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How do you give a value of c that satisfies the conclusion of the Mean Value Theorem for Derivatives for the function #f(x)=-2x^2-x+2# on the interval [1,3]?

1 Answer
Mar 23, 2015

The conclusion of the Mean Value Theorem says that there is a number #c# in the interval #(1, 3)# such that:
#f'(c)=(f(3)-f(1))/(3-1)#

To find (or try to find) #c#, set up this equation and solve for #c#.
If there's more than one #c# make sure you get the one (or more) in the interval #(1, 3)#.

For #f(x)--2x^2-x+2#, we have
#f(1)=-1#, and #f(3)=-18-3+2=-19#
Also,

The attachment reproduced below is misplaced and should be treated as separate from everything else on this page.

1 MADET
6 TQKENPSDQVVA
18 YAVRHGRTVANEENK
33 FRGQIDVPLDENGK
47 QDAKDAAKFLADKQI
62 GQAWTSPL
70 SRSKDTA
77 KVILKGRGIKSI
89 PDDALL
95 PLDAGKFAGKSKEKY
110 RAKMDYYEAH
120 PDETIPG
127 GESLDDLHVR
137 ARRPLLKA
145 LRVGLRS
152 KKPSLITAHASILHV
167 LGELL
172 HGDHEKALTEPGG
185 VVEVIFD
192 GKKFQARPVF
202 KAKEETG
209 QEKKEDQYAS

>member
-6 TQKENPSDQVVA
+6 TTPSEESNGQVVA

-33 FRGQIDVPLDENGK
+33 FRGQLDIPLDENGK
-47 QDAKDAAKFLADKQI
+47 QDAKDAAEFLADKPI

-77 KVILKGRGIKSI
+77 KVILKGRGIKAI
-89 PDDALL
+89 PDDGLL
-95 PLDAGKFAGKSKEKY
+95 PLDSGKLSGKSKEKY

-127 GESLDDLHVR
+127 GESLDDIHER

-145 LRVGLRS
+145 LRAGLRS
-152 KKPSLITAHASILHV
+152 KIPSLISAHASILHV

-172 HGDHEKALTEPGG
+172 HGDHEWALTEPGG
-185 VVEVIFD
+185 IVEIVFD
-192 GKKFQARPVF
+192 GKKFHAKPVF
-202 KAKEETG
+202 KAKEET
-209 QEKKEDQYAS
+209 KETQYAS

#f'(x)=-4x-1#.

So the #c# we're looking for satisfies:

#f'(c)=-4c-1=(f(3)-f(1))/(3-1)=(-19--1)/(3-1)=(-18)/2=-9#

So we need

#-4c-1=-9#. And #c=2#.

Note:
I hope you've been told that actually finding the value of #c# is not a part of the Mean Value Theorem.
The additional question"find the value of #c#" is intended as a review of your ability to solve equations. For most functions, you will not be able to find the #c# that the MVT guarantees us is there..